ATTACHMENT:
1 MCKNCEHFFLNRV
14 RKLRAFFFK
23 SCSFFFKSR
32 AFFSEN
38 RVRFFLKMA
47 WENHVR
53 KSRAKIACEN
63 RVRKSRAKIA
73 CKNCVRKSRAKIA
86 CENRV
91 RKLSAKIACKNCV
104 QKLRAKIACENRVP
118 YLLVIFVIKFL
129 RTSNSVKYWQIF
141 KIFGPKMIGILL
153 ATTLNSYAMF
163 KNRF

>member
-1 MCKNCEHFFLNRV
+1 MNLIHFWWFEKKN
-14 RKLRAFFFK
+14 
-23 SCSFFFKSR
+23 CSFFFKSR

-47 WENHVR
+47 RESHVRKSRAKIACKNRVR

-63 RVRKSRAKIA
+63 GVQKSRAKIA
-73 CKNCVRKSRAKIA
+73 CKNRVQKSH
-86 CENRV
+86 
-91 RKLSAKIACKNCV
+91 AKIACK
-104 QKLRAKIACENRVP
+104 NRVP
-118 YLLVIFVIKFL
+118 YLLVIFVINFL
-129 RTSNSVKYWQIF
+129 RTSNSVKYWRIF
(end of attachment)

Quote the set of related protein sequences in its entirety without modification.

1 MCKNCEHFFLNRV
14 RKLRAFFFK
23 SCSFFFKSR
32 AFFSEN
38 RVRFFLKMA
47 WENHVR
53 KSRAKIACEN
63 RVRKSRAKIA
73 CKNCVRKSRAKIA
86 CENRV
91 RKLSAKIACKNCV
104 QKLRAKIACENRVP
118 YLLVIFVIKFL
129 RTSNSVKYWQIF
141 KIFGPKMIGILL
153 ATTLNSYAMF
163 KNRF

>member
-1 MCKNCEHFFLNRV
+1 MNLIHFWWFEKKN
-14 RKLRAFFFK
+14 
-23 SCSFFFKSR
+23 CSFFFKSR

-47 WENHVR
+47 RESHVRKSRAKIACKNRVR

-63 RVRKSRAKIA
+63 GVQKSRAKIA
-73 CKNCVRKSRAKIA
+73 CKNRVQKSH
-86 CENRV
+86 
-91 RKLSAKIACKNCV
+91 AKIACK
-104 QKLRAKIACENRVP
+104 NRVP
-118 YLLVIFVIKFL
+118 YLLVIFVINFL
-129 RTSNSVKYWQIF
+129 RTSNSVKYWRIF